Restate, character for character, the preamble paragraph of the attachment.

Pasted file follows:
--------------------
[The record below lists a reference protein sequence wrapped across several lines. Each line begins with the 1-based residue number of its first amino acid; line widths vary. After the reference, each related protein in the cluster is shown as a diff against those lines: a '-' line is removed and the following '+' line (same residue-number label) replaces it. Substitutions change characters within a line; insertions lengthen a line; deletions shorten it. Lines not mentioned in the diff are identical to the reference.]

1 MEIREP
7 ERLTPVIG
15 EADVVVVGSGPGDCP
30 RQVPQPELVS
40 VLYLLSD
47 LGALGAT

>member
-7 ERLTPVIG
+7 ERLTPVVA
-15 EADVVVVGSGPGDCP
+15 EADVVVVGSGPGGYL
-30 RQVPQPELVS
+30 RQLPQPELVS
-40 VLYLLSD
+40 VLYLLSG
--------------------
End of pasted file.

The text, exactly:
[The record below lists a reference protein sequence wrapped across several lines. Each line begins with the 1-based residue number of its first amino acid; line widths vary. After the reference, each related protein in the cluster is shown as a diff against those lines: a '-' line is removed and the following '+' line (same residue-number label) replaces it. Substitutions change characters within a line; insertions lengthen a line; deletions shorten it. Lines not mentioned in the diff are identical to the reference.]